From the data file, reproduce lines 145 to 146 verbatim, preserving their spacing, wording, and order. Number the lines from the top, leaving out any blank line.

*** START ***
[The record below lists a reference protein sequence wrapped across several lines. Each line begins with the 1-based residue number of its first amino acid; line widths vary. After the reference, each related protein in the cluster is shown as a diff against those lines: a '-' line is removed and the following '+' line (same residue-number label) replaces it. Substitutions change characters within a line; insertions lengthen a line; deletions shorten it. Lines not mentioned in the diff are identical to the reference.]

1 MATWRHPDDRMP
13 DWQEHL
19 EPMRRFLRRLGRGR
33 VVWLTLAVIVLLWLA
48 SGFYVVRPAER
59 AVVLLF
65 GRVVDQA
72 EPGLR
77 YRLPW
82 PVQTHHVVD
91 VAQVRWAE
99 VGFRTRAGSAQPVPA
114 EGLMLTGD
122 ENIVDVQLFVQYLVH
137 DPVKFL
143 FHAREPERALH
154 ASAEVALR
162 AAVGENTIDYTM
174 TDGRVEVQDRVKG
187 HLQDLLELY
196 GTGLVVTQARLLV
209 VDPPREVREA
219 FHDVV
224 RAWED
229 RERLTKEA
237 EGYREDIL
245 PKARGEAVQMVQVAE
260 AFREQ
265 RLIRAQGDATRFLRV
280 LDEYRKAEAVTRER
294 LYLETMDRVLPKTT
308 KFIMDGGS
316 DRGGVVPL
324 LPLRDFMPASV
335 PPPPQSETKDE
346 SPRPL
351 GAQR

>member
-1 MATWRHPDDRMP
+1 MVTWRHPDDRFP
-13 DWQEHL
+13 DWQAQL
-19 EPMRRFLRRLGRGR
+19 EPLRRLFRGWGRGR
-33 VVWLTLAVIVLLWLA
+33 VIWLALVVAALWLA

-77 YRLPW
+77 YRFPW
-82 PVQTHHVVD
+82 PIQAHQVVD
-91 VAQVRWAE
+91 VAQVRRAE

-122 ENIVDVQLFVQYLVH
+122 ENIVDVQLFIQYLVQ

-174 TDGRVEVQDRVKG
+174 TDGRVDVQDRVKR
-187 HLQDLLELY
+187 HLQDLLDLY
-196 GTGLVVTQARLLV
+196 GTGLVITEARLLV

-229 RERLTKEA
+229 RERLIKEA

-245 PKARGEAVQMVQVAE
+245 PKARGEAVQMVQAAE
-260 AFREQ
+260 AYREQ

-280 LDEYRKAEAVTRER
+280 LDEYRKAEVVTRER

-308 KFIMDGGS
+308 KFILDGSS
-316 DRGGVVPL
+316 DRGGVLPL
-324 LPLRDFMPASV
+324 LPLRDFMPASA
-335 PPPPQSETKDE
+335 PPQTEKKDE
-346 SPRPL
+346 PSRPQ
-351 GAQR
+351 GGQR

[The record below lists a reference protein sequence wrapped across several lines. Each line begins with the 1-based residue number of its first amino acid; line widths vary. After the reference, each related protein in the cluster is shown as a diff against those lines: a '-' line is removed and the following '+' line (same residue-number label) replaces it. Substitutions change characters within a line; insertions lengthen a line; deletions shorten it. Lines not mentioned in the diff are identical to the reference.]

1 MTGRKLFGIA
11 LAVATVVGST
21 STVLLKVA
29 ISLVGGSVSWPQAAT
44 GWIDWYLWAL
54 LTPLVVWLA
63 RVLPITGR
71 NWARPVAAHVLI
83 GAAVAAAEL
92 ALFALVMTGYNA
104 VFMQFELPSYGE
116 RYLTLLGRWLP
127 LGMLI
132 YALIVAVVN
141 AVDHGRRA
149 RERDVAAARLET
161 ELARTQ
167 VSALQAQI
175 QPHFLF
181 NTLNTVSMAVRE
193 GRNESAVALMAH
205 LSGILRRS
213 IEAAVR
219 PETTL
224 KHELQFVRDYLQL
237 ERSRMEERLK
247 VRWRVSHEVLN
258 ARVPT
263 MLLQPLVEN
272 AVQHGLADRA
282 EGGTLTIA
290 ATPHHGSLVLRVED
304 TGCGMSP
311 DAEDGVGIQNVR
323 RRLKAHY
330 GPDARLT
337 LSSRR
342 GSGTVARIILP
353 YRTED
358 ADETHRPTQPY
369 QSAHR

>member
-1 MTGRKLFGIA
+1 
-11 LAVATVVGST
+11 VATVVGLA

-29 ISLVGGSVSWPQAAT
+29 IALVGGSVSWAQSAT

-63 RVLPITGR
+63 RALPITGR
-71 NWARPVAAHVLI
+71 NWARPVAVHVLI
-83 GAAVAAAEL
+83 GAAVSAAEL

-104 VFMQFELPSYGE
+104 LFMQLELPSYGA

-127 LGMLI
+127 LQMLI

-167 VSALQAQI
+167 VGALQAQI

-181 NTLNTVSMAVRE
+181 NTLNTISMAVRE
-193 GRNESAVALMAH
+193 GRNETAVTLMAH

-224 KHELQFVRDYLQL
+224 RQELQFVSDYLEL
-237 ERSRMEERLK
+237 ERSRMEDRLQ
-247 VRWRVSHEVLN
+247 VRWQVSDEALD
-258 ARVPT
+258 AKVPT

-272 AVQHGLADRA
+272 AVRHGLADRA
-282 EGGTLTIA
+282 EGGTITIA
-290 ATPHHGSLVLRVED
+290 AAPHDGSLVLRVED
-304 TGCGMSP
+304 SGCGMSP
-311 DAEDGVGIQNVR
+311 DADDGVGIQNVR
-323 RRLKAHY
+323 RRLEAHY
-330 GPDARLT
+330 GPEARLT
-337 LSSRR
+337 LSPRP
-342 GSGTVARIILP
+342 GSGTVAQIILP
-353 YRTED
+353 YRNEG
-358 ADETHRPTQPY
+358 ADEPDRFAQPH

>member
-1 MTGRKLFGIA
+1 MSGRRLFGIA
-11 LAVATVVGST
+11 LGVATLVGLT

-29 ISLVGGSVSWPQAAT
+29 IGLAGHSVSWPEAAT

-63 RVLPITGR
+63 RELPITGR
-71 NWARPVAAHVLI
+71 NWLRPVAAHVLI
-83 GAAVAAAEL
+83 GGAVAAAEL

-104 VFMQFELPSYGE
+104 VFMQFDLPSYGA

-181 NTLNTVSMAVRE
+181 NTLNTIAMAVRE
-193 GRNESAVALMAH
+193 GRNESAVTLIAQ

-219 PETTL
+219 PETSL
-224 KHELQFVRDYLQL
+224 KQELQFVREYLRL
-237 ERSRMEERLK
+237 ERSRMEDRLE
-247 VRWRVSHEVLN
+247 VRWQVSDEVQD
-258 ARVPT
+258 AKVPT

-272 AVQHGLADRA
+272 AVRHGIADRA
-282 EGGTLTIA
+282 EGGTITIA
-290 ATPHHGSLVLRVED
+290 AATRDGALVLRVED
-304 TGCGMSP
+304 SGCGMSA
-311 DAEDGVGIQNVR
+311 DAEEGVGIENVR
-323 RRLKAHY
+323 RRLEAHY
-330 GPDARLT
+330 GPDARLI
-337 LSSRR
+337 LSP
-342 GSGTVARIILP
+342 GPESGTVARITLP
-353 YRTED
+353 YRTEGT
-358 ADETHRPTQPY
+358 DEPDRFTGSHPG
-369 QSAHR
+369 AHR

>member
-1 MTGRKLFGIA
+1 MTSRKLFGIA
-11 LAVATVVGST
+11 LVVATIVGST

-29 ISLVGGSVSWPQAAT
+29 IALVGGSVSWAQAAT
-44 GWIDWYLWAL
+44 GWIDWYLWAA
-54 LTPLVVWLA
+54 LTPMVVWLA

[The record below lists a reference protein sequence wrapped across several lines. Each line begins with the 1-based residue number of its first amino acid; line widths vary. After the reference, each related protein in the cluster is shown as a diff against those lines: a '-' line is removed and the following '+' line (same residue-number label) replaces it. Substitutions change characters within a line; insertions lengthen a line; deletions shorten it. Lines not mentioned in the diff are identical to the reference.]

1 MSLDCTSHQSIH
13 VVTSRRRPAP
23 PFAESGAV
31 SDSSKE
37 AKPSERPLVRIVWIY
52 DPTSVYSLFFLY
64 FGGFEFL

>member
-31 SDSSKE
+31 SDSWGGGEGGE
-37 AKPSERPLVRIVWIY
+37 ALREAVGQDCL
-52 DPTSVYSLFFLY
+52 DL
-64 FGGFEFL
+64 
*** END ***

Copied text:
-193 GRNESAVALMAH
+193 GRNETAVTLMAH